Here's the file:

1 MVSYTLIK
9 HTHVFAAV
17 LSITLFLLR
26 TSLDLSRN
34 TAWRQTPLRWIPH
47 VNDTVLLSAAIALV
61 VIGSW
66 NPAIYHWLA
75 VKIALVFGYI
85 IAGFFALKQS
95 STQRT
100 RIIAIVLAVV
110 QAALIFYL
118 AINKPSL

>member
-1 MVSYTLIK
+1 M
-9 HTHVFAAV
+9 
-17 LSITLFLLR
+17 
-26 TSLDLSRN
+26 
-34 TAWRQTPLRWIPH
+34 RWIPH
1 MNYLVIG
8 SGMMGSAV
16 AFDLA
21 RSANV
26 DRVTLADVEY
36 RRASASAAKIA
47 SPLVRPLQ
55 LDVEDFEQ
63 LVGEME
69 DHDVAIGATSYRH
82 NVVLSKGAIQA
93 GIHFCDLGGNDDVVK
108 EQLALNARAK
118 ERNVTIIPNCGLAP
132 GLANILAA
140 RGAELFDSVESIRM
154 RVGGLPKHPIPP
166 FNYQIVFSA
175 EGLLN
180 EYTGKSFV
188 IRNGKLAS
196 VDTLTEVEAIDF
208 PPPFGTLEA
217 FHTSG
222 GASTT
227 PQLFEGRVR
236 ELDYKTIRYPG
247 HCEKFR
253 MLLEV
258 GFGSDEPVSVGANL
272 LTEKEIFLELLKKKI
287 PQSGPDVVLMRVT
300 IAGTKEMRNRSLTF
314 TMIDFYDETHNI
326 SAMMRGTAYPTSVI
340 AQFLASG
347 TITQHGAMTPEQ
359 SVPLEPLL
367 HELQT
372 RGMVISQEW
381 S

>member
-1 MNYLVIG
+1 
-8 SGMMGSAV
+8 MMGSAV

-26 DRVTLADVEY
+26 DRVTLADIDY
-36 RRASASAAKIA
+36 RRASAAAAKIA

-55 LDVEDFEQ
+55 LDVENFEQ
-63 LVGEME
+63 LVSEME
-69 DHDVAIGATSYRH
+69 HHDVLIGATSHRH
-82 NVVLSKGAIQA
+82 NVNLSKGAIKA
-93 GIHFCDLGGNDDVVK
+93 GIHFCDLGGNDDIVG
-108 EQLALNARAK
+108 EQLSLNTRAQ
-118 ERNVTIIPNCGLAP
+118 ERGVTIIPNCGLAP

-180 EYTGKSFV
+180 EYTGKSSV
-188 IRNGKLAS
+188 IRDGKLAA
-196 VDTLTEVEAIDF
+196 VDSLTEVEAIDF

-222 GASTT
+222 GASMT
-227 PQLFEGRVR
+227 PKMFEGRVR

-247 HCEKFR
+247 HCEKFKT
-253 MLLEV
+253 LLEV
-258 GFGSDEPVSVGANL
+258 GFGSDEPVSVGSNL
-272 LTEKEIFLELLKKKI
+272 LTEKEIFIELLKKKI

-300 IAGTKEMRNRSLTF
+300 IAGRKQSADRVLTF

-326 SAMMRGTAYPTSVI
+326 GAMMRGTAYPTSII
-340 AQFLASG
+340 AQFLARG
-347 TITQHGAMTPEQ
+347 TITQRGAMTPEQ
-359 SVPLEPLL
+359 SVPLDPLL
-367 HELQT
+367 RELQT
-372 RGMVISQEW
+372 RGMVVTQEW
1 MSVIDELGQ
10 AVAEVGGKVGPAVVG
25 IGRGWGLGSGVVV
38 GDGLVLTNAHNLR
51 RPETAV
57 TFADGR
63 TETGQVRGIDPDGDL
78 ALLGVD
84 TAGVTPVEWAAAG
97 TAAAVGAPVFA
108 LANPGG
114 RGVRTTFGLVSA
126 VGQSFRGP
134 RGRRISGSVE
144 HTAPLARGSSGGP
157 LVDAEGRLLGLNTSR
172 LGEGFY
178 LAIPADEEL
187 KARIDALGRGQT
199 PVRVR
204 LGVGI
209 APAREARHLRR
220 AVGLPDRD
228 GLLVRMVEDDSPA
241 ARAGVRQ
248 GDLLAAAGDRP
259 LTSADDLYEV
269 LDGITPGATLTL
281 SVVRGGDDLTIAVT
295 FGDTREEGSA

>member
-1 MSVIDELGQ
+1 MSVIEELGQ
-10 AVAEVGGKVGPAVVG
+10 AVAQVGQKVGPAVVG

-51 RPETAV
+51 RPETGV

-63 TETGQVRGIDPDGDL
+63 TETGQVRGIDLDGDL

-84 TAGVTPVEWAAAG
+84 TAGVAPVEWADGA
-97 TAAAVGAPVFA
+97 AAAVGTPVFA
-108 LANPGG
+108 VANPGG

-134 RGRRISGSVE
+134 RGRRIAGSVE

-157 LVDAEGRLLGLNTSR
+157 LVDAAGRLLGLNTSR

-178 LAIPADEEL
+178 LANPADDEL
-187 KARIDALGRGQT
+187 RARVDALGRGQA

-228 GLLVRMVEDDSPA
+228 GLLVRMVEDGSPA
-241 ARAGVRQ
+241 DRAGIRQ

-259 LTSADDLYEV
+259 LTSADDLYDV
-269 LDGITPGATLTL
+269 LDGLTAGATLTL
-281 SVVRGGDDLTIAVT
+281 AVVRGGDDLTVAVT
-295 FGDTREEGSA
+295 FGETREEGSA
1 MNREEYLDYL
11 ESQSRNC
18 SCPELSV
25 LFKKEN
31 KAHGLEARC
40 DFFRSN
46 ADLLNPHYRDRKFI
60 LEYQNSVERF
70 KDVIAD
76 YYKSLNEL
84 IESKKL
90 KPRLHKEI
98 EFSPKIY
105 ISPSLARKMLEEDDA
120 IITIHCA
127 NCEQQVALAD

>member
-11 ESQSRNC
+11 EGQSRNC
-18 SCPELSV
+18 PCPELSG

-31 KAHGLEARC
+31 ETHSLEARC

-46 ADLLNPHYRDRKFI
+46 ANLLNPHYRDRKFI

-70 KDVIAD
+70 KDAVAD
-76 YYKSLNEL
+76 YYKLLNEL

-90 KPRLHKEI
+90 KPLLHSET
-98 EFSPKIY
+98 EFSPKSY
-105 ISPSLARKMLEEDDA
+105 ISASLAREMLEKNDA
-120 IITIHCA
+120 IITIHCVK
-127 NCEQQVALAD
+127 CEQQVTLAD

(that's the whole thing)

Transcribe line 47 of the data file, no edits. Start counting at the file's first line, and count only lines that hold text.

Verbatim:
196 VDTLTEVEAIDF